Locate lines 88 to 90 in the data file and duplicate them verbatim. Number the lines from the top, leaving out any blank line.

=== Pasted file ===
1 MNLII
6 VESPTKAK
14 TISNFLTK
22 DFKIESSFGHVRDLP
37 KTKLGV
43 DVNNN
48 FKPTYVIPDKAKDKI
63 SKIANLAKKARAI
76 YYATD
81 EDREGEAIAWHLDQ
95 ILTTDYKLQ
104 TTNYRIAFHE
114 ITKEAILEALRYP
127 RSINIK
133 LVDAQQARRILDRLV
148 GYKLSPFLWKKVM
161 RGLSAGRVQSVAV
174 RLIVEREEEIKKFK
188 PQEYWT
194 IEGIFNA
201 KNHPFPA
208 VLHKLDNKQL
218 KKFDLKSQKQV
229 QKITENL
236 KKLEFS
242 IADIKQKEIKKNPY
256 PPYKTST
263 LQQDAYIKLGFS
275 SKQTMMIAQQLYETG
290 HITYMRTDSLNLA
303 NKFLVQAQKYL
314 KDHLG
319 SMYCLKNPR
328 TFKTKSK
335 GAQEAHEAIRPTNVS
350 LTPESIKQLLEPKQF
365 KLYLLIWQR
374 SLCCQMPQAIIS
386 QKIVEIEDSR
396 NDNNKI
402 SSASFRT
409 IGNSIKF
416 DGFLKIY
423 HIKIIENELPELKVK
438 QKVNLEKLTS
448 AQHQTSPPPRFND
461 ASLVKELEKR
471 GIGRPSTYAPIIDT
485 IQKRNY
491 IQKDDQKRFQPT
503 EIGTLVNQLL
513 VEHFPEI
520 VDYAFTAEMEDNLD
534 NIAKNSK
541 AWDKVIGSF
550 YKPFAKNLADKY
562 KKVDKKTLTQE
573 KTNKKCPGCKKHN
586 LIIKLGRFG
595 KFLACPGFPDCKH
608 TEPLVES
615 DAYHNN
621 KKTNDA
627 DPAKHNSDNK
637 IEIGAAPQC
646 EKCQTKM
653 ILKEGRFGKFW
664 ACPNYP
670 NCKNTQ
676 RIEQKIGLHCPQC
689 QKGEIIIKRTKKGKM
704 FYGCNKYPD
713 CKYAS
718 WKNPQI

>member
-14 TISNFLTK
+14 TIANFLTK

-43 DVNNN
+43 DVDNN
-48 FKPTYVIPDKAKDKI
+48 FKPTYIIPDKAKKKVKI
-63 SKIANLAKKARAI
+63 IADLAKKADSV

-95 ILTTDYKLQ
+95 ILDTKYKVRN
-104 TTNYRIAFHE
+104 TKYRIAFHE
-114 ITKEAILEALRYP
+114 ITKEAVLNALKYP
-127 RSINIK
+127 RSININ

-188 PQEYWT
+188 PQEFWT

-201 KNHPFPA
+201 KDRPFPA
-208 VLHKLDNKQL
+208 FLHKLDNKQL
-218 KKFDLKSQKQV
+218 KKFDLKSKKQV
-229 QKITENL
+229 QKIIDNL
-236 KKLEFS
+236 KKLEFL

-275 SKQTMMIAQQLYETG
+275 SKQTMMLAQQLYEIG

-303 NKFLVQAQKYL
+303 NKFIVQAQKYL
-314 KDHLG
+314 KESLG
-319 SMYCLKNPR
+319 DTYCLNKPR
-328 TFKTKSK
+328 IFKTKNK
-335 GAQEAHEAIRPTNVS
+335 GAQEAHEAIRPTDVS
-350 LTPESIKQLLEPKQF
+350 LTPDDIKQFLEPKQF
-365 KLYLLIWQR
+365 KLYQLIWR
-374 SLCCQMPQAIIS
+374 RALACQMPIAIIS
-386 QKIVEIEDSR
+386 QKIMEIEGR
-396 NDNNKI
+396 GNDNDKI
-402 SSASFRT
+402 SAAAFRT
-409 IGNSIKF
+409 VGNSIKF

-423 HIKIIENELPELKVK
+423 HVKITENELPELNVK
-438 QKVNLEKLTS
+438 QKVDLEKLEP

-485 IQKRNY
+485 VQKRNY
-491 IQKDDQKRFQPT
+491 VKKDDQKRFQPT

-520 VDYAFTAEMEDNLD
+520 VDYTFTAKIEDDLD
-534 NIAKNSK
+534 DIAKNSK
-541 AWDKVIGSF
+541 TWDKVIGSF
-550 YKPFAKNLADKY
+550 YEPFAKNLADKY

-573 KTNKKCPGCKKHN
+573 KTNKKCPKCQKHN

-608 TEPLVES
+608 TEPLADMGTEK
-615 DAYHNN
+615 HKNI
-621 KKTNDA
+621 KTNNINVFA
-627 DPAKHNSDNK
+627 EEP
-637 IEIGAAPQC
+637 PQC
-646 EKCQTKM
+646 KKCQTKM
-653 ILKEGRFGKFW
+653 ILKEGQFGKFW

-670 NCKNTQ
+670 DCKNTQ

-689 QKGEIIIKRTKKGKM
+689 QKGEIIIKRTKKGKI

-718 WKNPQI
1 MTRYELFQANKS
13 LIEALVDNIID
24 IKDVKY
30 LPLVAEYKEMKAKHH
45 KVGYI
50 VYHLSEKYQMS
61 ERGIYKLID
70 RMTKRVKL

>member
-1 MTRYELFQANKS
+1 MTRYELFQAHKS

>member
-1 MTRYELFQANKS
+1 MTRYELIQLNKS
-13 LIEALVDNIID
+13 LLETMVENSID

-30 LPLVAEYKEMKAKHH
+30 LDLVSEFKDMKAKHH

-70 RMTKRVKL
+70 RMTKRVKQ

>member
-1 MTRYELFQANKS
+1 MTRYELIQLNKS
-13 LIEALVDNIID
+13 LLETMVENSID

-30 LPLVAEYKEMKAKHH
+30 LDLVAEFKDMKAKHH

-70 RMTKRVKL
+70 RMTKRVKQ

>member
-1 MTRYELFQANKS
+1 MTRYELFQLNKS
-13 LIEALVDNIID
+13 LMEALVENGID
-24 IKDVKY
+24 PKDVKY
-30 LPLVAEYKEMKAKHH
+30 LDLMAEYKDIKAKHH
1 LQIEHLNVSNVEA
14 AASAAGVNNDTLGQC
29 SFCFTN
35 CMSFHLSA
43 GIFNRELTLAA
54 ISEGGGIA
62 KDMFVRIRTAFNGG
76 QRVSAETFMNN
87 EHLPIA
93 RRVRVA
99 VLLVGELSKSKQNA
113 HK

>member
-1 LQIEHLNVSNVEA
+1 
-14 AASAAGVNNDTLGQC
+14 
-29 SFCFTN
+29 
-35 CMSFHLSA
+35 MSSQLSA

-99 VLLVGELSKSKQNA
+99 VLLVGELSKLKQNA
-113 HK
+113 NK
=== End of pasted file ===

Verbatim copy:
-114 ITKEAILEALRYP
+114 ITKEAVLNALKYP
-127 RSINIK